"I who am poisoned with the blood of both

Where shall I turn, divided to the vein?

I who have cursed

The drunken officer of British rule, how choose

Between this Africa and the English tongue I love?"

This dilemma faces every indigenous writer outside Britain. Shakespeare's position as the strongest literary shaper of modern English means that he has been appropriated even by people who question the values of the society that produced him.

Apart from Clark, there have been some outstanding critics who manage to be both major Shakespearean scholars and big influences in postcolonial discourse, among them Eldred Jones, former principal and professor of English at the University of Sierra Leone, Fourah Bay. In a classic study that unites the two worlds, Othello's Countrymen: The African in English Renaissance Drama , Jones examines black characters in Elizabethan drama, headed by the two Moors, Othello and Aaron, whom he sees as outsiders corrupted by the societies in which they find themselves.

Shakespeare is still taught in most Commonwealth universities, but seldom as "English literature". He has become both universal and local.

In G. V. Desani's All about H. Hatterr , a foundation stone of modern Indian writing in English, Mr Banerrji has a Shakespearean quotation to suit every occasion. His delightful confusions somehow say everything about the presence of "the Bard", as he always calls him, in the literary and academic life of Commonwealth countries. "The Bard has said, Who steals my purse, steals trash! Nevertheless, Mr H. Hatterr, ahead of us is Double, double, toil and trouble; fire burn and cauldron bubble! I am not a sob-sister, but, excuse me, the situation reminds me of Hamlet . To be! But firstly, let us be calm, honest Iago."

Whether in calm or in tempest, at the centre or in the margins, hegemonic or other, Shakespeare is a living spirit in the Commonwealth of the mind.

Alastair Niven is principal of Cumberland Lodge, Windsor, Berkshire, and a former director of literature at the British Council.

  High returns -  'I was given an excellent opportunity to develop. I am directing research projects that I would not even have understood before I was awarded this fellowship'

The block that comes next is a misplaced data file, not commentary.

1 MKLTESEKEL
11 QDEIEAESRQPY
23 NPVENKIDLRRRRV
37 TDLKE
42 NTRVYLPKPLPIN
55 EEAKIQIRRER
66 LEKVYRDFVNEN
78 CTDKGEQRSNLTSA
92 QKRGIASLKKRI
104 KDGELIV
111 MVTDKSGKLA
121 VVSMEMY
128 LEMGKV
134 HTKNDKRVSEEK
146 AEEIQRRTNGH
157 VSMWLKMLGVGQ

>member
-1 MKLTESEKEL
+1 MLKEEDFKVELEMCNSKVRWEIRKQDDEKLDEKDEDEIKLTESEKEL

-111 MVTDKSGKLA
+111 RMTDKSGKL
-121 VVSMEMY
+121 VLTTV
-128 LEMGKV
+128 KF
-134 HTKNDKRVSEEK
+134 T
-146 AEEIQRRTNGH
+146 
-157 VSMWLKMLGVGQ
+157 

Zuaidah Mohd Don is back at the University of Malaya after a year-long research fellowship at Lancaster University. The experience she gained abroad was the key to her gaining promotion to professor.

She spent her time at Lancaster in 2003-04 learning about linguistics in connection with natural language processing and she began to apply new methods to the study of his native language.

"I was given an excellent opportunity to develop the new techniques that I was interested in. I have been promoted to professor of linguistics and I am directing major research projects that I would not even have understood before the award of the fellowship."

She has been able to start a number of research projects and to help train several colleagues.

"Malaysia is about to launch a major initiative in speech and language technology this year. The long-term outcome of my fellowship is that I am able to take on the role of director of the language part of this programme. It also appears that at the moment I am the only linguist in Malaysia who can do this.

"Had it not been for the fellowship, it might not have been possible for this programme to go ahead at all. My fellowship has led to a significant transfer of knowledge and skills in an area of very rare expertise from the UK to Malaysia, with the result that within a short period Malaysia is now able to undertake a programme of direct relevance to national development that might not otherwise have been possible."